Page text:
How Do Lingerie Designers Create Their Prints?: An Interview with Fleur of England
One of the lingerie brands I've been most impressed with season after season is Fleur of England. I am constantly surprised this luxury label isn't more popular; they deserve to be in all the major flagship stores like Barney's and Bergdorf's and Harrods. Not only are their raw materials exquisite (the silk feels liquid against your skin), they also come up with 100% unique, completely in-house designed prints season after season. I know that may not sound very impressive to some of you, but it's a big deal. The average lingerie brand chooses a print from a selection... which is difficult in its own right, especially when your choices number into the dozens, but still nothing like creating your own prints wholecloth.
After this last lingerie market, I asked Fleur of England if they'd be willing to do an interview with me about the print and pattern process. I'm wanting to do more articles about lingerie manufacturing and the business behind the intimate apparel industry this year, and pieces like this are exactly what I have in mind. I hope you enjoy reading it as much as I did, and that it's as insightful, interesting, and educational for you as it was for me.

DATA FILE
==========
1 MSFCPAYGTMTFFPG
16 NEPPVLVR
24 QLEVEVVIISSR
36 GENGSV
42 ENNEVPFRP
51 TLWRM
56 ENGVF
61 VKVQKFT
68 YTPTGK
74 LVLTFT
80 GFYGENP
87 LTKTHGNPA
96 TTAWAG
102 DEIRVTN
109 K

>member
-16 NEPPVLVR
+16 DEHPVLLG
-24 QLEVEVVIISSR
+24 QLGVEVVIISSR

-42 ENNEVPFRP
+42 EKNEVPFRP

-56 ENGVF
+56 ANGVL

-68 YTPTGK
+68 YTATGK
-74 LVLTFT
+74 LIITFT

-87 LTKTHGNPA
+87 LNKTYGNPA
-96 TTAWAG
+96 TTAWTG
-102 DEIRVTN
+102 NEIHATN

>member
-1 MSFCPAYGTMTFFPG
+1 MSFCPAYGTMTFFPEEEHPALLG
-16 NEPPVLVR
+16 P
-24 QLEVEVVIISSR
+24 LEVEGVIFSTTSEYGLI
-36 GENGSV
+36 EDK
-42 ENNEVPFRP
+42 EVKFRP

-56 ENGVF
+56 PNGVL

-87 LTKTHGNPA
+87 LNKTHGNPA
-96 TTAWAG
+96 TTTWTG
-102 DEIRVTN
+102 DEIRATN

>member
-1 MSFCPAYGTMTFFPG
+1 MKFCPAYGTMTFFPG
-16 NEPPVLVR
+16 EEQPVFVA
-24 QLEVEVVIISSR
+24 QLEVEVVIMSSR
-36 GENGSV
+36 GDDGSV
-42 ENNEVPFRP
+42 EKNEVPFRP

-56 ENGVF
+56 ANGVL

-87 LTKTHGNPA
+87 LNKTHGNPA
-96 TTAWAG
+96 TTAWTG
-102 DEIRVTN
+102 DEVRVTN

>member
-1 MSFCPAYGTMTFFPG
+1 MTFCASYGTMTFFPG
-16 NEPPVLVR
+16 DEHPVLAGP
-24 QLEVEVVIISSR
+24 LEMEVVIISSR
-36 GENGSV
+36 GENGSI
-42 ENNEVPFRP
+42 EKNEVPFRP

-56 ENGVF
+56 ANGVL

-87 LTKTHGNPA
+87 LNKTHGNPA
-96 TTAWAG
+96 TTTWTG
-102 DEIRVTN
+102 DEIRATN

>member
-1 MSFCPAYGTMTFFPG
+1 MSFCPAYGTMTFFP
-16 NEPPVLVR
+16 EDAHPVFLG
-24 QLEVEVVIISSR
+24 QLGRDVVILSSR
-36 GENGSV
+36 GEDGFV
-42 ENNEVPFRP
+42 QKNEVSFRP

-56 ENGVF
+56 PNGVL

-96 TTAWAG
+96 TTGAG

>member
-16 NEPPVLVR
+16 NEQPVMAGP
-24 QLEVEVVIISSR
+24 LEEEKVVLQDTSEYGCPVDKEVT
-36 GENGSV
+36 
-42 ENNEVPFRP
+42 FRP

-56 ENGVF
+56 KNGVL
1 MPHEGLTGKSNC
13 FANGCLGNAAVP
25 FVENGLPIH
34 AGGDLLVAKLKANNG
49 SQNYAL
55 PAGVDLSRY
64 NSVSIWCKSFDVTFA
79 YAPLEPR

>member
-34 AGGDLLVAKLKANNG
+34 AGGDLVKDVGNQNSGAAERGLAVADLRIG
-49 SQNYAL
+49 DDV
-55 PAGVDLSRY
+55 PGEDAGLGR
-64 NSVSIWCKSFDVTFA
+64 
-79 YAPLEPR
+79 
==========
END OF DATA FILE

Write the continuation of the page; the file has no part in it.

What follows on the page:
Cora: For the past few seasons, you've debuted some really amazing prints. And even more amazingly, all of these prints are designed in-house. Can you tell us what goes into creating a print from scratch? How long does it take? What's the inspiration? And how do you settle upon the final design?
Fleur of England: Our CEO and Designer Fleur comes up with the concept for the print. Fleur is inspired by the things she loves, such as the soft and delicate feathers of songbirds ("beautiful and floaty they transport you to a dreamy world") or the beauty and grace of flowers ("a master piece tribute to mother nature herself"). Fleur and her assistant designer, Sophie, then take photos of the organic forms (such as flowers for the concept of the 'Geisha' print), and afterwards, Sophie puts the photos into photoshop and works on colour and light, building up a story along with the print.
We have to work on a file size that is a fabric width to ensure there is an organic repeat. We also have large luxury loungewear pieces (such as pyjamas, camisoles, robes, etc.) and for those, we need to ensure that you can't see the repeat when the garments are created.